Just before the Star-Spangled Banner ceremonially started Super Bowl LIII in Atlanta, a minute long commercial with a message of “unity and positivity” kicked off one of the most commercialized events on the planet. No, the NFL did not welcome back Colin Kaepernick. And PETA did not join forces with Tom Brady to promote veganism (is Tom Brady even vegan?). Rather, Atlanta hometown sweetheart Coca-Cola was promoting diversity and inclusion in their Warhol inspired advert “A Coke is A Coke.” The company is purported to be rolling out the red carpet for everyone, including rival Pepsi. As other companies like Nike and Gillette join the social justice crusade with their own campaigns, is this the dawn of the ethical corporation? But, is this really about changing minds and perceptions to create unity? Selling Diversity, Unity & Social Justice was first published as a two part series at Culture on the Edge.

Social Justice For Sale
In the 1970’s, advertising company McCann-Erickson found a way for Coca-Cola to bottle inclusivity and diversity.  The message was simple: drink Coke and people from all over the world will live together in harmony. They appropriated a message of peace and love, commodifying an entire 1970’s movement. A bottle of Coke now symbolized the casting off of difference and the coming together of youth all across the world. Coca-Cola created authentic connections – It’s the Real Thing. Still seen today as one of the most iconic advertising campaigns of all time, the commercial is Don Draper’s crowning achievement in the series finale of Madmen.

(The full story on Coca-Cola’s own website)

Almost 50 years later, Coca-Cola continues to promote diversity and inclusivity in their commercials. Their newest advert’s message: “we all have different hearts and hands, heads holding different views. Don’t you see? Different is beautiful, and together is beautiful too.” The purpose of the commercial according to Stuart Kronauge, vice president of marketing for Coca-Cola North America: Coca-Cola has “a long history of using the country’s biggest advertising stage to share a message of unity and positivity, especially at times when our nation feels divided… This year, we decided to place our ad just before the national anthem as Americans come together in their living rooms to remind everyone that ‘together is beautiful.”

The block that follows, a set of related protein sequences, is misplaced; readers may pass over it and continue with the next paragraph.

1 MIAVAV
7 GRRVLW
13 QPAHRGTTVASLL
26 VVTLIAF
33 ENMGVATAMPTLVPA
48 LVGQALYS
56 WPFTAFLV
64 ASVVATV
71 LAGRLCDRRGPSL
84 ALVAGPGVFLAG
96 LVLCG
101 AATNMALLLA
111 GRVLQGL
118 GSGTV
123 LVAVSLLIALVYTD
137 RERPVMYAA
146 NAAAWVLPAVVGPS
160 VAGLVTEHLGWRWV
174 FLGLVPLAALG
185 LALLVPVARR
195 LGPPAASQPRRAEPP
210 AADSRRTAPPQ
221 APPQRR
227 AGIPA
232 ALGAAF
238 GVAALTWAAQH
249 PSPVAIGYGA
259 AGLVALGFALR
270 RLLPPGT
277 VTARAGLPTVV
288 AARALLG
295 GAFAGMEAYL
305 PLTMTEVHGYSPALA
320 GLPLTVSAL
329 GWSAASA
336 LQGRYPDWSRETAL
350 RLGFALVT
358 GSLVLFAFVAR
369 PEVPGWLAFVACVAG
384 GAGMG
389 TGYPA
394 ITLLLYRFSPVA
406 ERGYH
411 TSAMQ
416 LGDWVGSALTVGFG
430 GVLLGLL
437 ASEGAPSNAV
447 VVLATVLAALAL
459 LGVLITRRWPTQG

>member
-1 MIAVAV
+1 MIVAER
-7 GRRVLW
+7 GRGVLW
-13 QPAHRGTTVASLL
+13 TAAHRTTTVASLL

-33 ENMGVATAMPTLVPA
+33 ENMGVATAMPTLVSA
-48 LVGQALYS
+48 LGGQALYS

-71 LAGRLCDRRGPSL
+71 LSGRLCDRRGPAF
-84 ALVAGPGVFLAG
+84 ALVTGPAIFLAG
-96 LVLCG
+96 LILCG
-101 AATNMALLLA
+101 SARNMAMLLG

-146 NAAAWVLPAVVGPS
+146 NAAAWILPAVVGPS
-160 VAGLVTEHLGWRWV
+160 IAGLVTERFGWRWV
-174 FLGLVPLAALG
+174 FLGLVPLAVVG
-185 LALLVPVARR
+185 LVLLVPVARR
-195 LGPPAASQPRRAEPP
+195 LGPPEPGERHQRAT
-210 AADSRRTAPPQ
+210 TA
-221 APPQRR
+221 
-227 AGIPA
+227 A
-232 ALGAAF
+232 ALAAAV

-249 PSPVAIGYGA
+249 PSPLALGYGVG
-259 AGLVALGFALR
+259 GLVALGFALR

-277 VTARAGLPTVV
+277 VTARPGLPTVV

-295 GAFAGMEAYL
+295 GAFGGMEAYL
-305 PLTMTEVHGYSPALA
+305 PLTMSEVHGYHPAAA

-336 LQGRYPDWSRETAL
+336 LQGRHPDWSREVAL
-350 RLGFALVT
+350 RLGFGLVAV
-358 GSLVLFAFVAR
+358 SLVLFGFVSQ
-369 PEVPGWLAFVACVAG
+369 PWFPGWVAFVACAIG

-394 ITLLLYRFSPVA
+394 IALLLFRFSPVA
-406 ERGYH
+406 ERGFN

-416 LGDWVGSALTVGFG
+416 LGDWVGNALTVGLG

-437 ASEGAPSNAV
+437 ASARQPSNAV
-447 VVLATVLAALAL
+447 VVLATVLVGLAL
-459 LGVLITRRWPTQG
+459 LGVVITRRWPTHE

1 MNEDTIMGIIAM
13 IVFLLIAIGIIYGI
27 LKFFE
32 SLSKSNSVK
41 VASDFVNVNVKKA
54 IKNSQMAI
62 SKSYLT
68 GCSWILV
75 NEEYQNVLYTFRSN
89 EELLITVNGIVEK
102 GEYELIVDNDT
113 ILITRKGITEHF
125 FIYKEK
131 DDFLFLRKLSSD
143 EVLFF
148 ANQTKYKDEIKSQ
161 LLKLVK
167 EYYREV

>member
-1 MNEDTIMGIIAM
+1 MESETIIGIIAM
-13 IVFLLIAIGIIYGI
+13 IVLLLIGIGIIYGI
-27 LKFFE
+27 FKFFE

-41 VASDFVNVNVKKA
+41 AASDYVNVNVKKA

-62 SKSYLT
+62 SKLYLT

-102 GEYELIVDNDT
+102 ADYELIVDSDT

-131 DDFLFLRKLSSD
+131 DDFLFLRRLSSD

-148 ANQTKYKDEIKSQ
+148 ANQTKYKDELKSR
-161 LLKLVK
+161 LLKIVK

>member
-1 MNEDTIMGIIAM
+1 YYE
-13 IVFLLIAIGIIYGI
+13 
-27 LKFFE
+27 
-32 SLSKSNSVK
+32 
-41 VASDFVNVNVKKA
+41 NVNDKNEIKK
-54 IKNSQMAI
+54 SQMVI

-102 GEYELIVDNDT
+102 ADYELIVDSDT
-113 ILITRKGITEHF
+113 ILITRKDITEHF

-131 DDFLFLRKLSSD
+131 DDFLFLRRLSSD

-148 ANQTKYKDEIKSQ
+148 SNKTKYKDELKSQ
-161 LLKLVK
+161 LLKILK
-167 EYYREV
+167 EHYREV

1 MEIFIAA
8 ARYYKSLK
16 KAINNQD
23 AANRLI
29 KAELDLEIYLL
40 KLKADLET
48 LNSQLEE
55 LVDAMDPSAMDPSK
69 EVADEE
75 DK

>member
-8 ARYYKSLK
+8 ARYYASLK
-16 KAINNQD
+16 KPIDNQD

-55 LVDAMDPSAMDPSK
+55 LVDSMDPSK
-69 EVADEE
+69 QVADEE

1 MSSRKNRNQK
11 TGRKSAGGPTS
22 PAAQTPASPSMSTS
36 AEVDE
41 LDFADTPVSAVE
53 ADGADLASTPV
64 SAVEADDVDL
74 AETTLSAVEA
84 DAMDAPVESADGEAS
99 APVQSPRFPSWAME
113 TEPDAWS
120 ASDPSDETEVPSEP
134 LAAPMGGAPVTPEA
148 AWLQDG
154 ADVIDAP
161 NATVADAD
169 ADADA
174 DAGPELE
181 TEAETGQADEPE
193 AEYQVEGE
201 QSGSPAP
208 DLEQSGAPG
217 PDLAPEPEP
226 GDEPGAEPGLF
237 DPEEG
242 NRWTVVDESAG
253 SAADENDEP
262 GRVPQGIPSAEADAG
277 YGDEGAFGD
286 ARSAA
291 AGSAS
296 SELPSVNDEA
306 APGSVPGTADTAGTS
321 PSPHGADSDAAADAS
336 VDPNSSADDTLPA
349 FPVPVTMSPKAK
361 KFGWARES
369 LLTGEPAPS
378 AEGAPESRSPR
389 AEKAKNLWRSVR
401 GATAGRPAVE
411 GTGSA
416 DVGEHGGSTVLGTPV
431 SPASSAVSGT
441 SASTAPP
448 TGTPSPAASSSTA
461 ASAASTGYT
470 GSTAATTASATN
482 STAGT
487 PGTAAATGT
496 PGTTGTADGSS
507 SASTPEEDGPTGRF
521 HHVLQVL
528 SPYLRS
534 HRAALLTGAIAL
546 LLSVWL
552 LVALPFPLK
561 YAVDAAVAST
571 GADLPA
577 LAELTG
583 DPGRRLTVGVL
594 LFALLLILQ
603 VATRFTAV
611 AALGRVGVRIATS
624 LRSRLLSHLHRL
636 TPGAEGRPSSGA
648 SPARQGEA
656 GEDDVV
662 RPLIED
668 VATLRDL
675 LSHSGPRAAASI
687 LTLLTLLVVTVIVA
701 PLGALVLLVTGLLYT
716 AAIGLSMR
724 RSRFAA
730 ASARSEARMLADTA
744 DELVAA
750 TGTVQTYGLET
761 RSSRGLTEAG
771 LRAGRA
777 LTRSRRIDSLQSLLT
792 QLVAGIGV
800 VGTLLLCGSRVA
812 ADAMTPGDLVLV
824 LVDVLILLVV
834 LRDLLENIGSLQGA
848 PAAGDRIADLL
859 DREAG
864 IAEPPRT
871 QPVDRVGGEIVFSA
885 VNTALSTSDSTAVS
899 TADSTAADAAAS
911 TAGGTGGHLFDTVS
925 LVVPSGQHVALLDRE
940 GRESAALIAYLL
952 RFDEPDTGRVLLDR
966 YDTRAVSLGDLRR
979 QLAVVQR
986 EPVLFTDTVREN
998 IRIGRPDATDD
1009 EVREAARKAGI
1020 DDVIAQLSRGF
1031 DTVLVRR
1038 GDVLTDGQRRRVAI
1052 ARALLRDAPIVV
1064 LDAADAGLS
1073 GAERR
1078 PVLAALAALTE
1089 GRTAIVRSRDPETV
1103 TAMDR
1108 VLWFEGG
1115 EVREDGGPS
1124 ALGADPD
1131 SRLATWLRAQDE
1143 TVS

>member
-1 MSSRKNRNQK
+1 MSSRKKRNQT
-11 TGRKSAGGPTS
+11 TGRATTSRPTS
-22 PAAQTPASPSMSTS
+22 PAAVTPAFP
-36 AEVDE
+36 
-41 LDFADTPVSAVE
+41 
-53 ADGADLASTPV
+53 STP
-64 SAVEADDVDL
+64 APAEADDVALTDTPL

Coke certainly isn’t the only corporation promoting their products with messages of social responsibility. Nike recently embraced Colin Kaepernick as the face of one of their newest campaign. It’s said to be one of the most talked-about and successful ads in recent years. Kaepernick is believed by many to be blackballed from playing in the NFL due to his protests against racism, social inequality, and police brutality that were carried out by kneeling during the national anthem. Nike decided to put Kaepernick and his social justice protest center-stage. The Just Do It adverts promotes a simple message spoken by Kaepernick: “Believe in something even if it means sacrificing everything.”


Gillette’s recent stand against toxic masculinity has gone viral. The advert directly borrows from the ongoing #metoo and anti-bullying movements asking if continued bullying, sexual harassment, and the promotion of a macho stereotypes is “The Best a Man Can Get.” The commercial shows men standing up for women, breaking up fights and acting as better fathers — a challenge to the motto “boys will be boys.”

Sure, let’s pat these corporations on the back for promoting diversity, social justice, and inclusivity. Certainly, they seem like they are on the right side of history. But whose interests do they really have in mind? Who is really included in these global notions of “unity?” Whose “social justice” matters? Do these commercials actually challenge our society or hold the status quo?

The Hidden Costs of Super Commercials of Unity & Social Justice
Recent advertisements from companies like Coca-Cola, Nike and Gillette promote varying aspects of social responsibility via campaigns of unity, diversity, and social justice. Is this the dawn of the ethical corporation? Is this about changing minds and perceptions to create unity?

Since that Coca-Cola hilltop commercial first played 50 years ago, the image of inclusivity the brand portrays today is salient as ever. Yet, the company is accused of dehydrating communities around the world of one of the most vital resources: water ( In Town With Little Water, Coca-Cola Is Everywhere. So Is Diabetes). Greenpeace notes that Coca-Cola, PepsiCo, and Nestlé were found to be the worst plastic polluters worldwide in global cleanups and brand audits. The company is also charged with violating workers’ rights in a number of countries such as Columbia, Turkey, Guatemala and Russia (Coca-Cola: Drinking the World Dry). Who are they really including in their messages of “unity and positivity?”

A Greenpeace diver holds a banner reading “Coca-Cola is this yours?” and a